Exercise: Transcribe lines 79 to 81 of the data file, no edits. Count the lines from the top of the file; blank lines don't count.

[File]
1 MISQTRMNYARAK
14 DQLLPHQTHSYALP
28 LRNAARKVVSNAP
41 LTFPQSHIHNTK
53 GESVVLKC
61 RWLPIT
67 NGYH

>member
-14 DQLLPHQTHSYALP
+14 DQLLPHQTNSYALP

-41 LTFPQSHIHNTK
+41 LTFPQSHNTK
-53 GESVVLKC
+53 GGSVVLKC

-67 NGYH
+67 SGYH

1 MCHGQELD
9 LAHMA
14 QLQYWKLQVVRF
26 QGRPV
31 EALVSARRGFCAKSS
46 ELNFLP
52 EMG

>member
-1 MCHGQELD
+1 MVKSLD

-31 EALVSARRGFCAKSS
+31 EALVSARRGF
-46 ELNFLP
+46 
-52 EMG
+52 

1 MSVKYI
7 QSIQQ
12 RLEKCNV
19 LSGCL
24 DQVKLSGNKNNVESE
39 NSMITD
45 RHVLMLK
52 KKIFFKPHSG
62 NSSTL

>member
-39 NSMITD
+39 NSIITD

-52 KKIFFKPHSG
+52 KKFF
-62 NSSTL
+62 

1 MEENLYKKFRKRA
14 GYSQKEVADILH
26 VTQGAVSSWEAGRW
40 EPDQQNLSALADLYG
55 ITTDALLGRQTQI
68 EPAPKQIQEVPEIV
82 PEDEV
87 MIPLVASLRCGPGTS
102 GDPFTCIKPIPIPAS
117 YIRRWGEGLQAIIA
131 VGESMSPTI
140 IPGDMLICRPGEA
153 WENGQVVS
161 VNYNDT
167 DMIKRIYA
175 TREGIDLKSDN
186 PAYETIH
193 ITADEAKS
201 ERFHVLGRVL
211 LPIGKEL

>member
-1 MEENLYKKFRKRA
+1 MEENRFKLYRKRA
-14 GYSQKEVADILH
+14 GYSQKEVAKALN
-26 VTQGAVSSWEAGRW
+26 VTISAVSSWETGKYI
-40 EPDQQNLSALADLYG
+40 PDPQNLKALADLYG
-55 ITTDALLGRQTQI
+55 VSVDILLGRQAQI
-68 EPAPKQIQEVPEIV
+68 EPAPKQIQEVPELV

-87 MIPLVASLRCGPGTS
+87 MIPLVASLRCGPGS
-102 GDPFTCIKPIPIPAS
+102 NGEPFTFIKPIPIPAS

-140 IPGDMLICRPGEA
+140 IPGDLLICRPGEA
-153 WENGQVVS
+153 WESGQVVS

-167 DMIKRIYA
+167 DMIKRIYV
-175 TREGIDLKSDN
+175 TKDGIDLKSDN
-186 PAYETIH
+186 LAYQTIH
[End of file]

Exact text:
+55 VSVDILLGRQAQI
-68 EPAPKQIQEVPEIV
+68 EPAPKQIQEVPELV